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by Liz Walter

Last month I wrote about how to form comparatives and superlatives. However, there are many occasions when we don’t simply want to say that one person or thing has more or less of a particular quality than another: we want to say how much more or less they have. That is when we need to modify our comparisons.

The most common way to talk about big differences is by using the word much: My pizza’s much bigger than yours. This book is much more interesting. We use far or a lot in the same way: My new computer is far smaller than my old one. It’s a lot less expensive to travel by bus. Very much or a good deal are slightly more formal: He seems very much happier now. Her new job is a good deal more demanding.

Continue reading “It’s nowhere near as good: modifying comparisons”

New words – 4 June 2018

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astral divorce noun [C]
UK /ˈæs.trəl.dɪˈvɔːs/ US /ˈæs.trəl.dɪˈvɔːrs/
a type of therapy session during which someone is helped to move on from a past relationship that is still causing them unhappiness

Astral divorces are a “cutting of ties and contacts” with a past relationship and are performed by psychics. The aim is to rid you of old, residual energy from an ex that may be holding you back and to help move you into a new phase of your life, ready for love again.
[Sunday Times, 10 September 2017]

LAT noun [U]
/ˌel.eɪ.ˈtiː/
abbreviation for living apart together: a type of close romantic relationship where the partners choose not to live together

Recent research demonstrates that there are other ways of establishing long-lasting, high-quality relationships without committing to marriage or living together. However, U.S. society has yet to recognize LAT as a legitimate choice. If more people—young and old, married or not—saw LAT as an option, it might save them from a lot of future heartache.”
[www.sciencedaily.com, 9 February 2017]

stashing noun [U]
/ˈstæʃ.ɪŋ/
the practice of not telling anyone about the person with whom you are in a romantic relationship

Stashing is a super fun dating trend in which someone is dating someone else, but has decided to hide them away from everyone in their life … A victim of stashing is hidden from every other part of the stasher’s life – from their tagged photos to their casual chats with their parents. Why? Because that way, they’re able to pretend that they’re not really dating the person they’re stashing, meaning they can justify getting with other people, doing whatever they fancy, and being generally inconsiderate and awful.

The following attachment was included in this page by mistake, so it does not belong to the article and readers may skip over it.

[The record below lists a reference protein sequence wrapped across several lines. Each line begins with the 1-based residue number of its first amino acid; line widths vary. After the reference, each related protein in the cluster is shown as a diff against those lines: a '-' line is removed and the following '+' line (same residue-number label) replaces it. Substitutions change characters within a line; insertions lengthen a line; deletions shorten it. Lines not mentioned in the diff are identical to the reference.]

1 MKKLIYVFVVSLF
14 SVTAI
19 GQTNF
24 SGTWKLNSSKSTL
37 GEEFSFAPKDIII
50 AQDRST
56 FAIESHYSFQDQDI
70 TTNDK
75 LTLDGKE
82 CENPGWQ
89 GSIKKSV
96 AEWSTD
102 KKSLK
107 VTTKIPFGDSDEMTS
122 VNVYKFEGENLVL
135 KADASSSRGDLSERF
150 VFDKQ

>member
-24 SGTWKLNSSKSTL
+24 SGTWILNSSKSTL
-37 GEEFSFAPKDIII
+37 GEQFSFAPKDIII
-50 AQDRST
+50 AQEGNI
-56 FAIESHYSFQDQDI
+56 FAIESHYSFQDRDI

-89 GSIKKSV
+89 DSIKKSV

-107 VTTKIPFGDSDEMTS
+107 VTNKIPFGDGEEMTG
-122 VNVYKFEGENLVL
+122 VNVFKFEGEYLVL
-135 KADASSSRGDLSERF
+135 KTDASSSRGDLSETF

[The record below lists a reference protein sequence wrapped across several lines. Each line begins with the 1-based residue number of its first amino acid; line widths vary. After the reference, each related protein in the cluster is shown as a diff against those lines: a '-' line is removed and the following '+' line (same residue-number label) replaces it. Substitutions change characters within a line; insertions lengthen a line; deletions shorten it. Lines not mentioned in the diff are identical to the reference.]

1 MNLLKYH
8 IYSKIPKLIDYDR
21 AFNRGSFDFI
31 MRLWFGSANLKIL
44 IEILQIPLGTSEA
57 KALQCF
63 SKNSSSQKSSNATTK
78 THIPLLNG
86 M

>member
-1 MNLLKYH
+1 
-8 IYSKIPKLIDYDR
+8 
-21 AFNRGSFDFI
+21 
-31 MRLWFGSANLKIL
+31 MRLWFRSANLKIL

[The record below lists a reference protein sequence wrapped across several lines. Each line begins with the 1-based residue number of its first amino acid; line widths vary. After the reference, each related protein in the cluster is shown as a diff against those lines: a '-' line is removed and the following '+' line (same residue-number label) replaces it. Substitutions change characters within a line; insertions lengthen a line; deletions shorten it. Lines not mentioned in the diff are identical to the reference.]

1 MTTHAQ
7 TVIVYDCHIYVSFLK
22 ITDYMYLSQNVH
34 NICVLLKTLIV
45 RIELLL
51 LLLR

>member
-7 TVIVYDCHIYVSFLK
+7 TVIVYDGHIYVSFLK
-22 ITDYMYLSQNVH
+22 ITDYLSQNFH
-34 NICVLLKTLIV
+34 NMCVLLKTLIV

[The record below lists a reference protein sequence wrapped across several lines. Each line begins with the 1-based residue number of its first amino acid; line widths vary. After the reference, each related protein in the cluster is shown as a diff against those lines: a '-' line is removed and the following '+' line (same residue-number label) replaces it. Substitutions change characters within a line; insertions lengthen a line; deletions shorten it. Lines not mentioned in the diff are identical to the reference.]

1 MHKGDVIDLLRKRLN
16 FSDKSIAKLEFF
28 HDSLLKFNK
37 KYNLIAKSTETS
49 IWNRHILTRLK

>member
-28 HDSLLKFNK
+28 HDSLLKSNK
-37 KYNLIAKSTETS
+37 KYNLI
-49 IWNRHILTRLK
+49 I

[Metro, 19 August 2017]

About new words

A glimmer of hope (The language of hope)

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by Kate Woodford

For many of us, spring – the season of new beginnings – is a time of great hope. With the flowers and trees in bloom and the temperature rising, it’s a time for feeling positive about the future. With this in mind, we thought we’d take a look at words and phrases related to hope.

Starting with the verb ‘hope’, people sometimes emphasize how much they hope for something by saying they hope and pray that something will happen: I just hope and pray that she’s well enough on the day to take the exam. If you say you hope against hope that something will happen, you very much hope for it, although you know it is not likely: We’re just hoping against hope that the police catch the burglar.

Continue reading “A glimmer of hope (The language of hope)”

New words – 28 May 2018

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parennial noun [C]
/pəˈren.i.əl/
a parent who is a member of the millennial generation, born between the early 1980s and the early 2000s

Parennials spent their formative years steeped in personal technology. As a result they’re “high-information parents,” said Rebecca Parlakian, the program director for Zero to Three, an organization that has been studying new parents since 1977. “The good news is that parents know more about child development than ever before,” she said. “Google is the new grandparent, the new neighbor, the new nanny.”
[New York Times, 4 November 2017]

monster parent noun [C]
UK /ˈmɒn.stə.ˌpeə.rᵊnt/ US /ˈmɑːn.stɚ.ˌper.ᵊnt/
a parent who is excessively authoritarian and over-protective, and who tends to interfere in their children’s education